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Marc Morial
Marc Morial

Hoyer, Cardin, Van Hollen, and Brown Announce Nearly $10 Million in American Rescue Plan Funding to Support Bowie State’s Public Health IT Workforce Program

WASHINGTON (Oct. 4, 2021)—Today, Congressman Steny H. Hoyer (MD-05) along with Senators Ben Cardin (D-MD), Chris Van Hollen (D-MD), and Congressman Anthony Brown (MD-04), announced $9,899,758 in American Rescue Plan funding for Bowie State University to improve COVID-19 data collection and boost participation of underrepresented communities in the public health workforce through the Public Health Information and Technology (PHIT) Workforce program.

This funding comes from the Department of Health and Human Services (HHS), through the American Rescue Plan, and will help Bowie State University recruit and train participants, get paid internships and placement into public health agencies for those participants to enter and diversify the PHIT workforce. The PHIT Workforce program specifically sought to award funds for Historically Black Colleges and Universities and other Minority Serving Institutions to hire public health workers from the hardest-hit and highest-risk communities the institutions serve.

“The COVID-19 pandemic has exacerbated the systemic health inequities in our country. We have seen large gaps in public health reporting especially around race and ethnicity data, bolstering the need for a public health workforce representative of its community,” the lawmakers said. “The best way to ensure that we are equipped for the next public health emergency is to increase skilled training and to diversify our future workforce to truly reflect those they are serving in the health care system.”

The lawmakers previously called on the state of Maryland to release complete COVID-19 demographic data on race and ethnicity, broken down by zip code, to ensure Maryland’s response targets towards those most heavily impacted.

The PHIT Workforce Program aims to train more than 4,000 individuals over a four-year period through an interdisciplinary approach in public health informatics and technology. Under the $80 million PHIT Workforce Program, ONC will award up to $75 million to cooperative agreement recipients and use the remaining $5 million to support the program’s overall administration. Award recipients will need to ensure their training, certificate, degree, and placement programs are sustainable to create a continuous pipeline of diverse public health information technology professionals.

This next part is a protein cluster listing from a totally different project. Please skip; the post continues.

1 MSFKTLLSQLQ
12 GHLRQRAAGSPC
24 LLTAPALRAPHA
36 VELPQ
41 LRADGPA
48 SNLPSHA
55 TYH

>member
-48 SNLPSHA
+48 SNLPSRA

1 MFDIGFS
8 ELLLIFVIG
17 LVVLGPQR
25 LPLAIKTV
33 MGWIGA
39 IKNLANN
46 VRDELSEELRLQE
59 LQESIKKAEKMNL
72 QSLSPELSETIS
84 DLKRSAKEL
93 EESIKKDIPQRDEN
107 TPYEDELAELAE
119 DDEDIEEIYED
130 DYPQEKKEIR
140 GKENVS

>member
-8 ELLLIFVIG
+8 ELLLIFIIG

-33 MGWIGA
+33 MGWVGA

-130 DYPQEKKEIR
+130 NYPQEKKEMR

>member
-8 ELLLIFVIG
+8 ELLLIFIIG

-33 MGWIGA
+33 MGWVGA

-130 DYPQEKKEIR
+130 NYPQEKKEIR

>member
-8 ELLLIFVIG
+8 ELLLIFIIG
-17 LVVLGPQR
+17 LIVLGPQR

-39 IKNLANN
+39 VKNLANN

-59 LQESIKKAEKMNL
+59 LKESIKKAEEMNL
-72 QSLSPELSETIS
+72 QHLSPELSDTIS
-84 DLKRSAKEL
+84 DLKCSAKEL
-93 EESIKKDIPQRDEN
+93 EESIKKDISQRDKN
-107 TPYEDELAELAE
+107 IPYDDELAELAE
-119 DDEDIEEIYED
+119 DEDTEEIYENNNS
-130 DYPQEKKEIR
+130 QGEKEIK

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 Marc Morial, President and CEO National Urban League

To Be Equal: Bipartisan Infrastructure Bill and Build Back Better Agenda Are the Essential Remedy for Decades of Tea Party and Trumpist Neglect

“These bills are about competitiveness versus complacency. They’re about opportunity versus decay. They’re about leading the world or continuing to let the world pass us by, which is literally happening. To support these investments is to create a rising America, America that’s moving. And to oppose these investments is to be complicit in America’s decline. To support these bills is to pursue a broader vision of our nation. And to oppose them is to accept a very cramped view of our future.”  —President Biden, October 5, 2021, Howell, Michigan.

 

Filibuster. Cloture. Reconciliation. The chatter surrounding President Biden’s landmark infrastructure investment and Build Back Better agenda seems endlessly focused on the legislative process, on political maneuvering, on faceless numbers taken out of context.

What we’re not hearing enough about: parents desperately searching for child care only to encounter year-long waiting lists and abrupt shutdowns due to understaffing.  School children forced to do their homework in parking lots because they have no internet access at home, and their school buildings are closed because they have no heat. Senior citizens who rely on Medicare skipping life-sustaining medications because they can’t afford their prescriptions. The millions of homes and businesses stranded without electricity because storms knocked out an inadequate and shoddily-maintained power grid.

Decades of neglect and failure to investment in America’s physical infrastructure and public institutions – a trend that accelerated when Tea Party members of Congress forced drastic cuts to the American Recovery and Reinvestment Act, and intensified during the Trump era—have left us with dilapidated schools and crumbling bridges. Childhood asthma linked to poor air quality causes 13.8 million missed days of school annually.  A water main breaks every two minutes, losing enough treated water each day to fill over 9,000 swimming pools. We’re the only developed country in the world that doesn’t mandate paid family leave, and our failure to invest in child care costs us $57 billion a year.

Black Americans have borne the brunt of this neglect. Income inequality grew at a faster rate during the Trump era than during any of the last five administrations. The typical Black family holds about $12.50 in wealth for every $100 held by the typical white family. The Black unemployment rate remains nearly twice the rate for whites, and Black women are the least recovered from pandemic job losses.

The infrastructure investment and Build Back Better agenda—which largely incorporate the National Urban League’s Main Street Marshal Plan—represent a historic opportunity to transform our economy while enhancing racial equity.

There are five million fewer Americans working than in February 2020, and 2.7 million people have been out of work for six months or more, even as employers struggle to fill a record number of job openings. Taken together the infrastructure and budget reconciliation packages, could create 2 million jobs by mid-decade, according to Moody’s Analytics.  Over the course of the 10-year budgeting window, the combined legislation would provide fiscal support for more than 4 million jobs per year, according to the Economic Policy Institute.

In fact, Moody’s found that the educational provisions of the legislation—universal pre-K, two years of free community college, expanded Pell Grants and other education benefits—would boost the economy beyond the 10-year budget window “given greater educational attainment and higher labor force participation.”